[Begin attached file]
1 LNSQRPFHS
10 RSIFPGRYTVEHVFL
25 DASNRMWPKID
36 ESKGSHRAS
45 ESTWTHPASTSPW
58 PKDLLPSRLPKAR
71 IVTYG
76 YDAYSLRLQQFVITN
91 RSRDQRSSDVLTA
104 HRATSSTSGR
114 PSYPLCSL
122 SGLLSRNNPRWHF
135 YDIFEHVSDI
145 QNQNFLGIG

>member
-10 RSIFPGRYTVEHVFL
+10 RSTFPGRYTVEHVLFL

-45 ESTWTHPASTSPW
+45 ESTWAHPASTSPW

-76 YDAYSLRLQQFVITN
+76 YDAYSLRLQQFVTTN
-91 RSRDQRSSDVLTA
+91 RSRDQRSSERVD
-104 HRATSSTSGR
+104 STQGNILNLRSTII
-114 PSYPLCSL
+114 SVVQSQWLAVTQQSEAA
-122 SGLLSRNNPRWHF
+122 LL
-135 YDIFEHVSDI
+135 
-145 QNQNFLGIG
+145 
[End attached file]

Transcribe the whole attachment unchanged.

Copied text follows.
1 LNSQRPFHS
10 RSIFPGRYTVEHVFL
25 DASNRMWPKID
36 ESKGSHRAS
45 ESTWTHPASTSPW
58 PKDLLPSRLPKAR
71 IVTYG
76 YDAYSLRLQQFVITN
91 RSRDQRSSDVLTA
104 HRATSSTSGR
114 PSYPLCSL
122 SGLLSRNNPRWHF
135 YDIFEHVSDI
145 QNQNFLGIG

>member
-10 RSIFPGRYTVEHVFL
+10 RSTFPGRYTVEHVLFL

-45 ESTWTHPASTSPW
+45 ESTWAHPASTSPW

-76 YDAYSLRLQQFVITN
+76 YDAYSLRLQQFVTTN
-91 RSRDQRSSDVLTA
+91 RSRDQRSSERVD
-104 HRATSSTSGR
+104 STQGNILNLRSTII
-114 PSYPLCSL
+114 SVVQSQWLAVTQQSEAA
-122 SGLLSRNNPRWHF
+122 LL
-135 YDIFEHVSDI
+135 
-145 QNQNFLGIG
+145 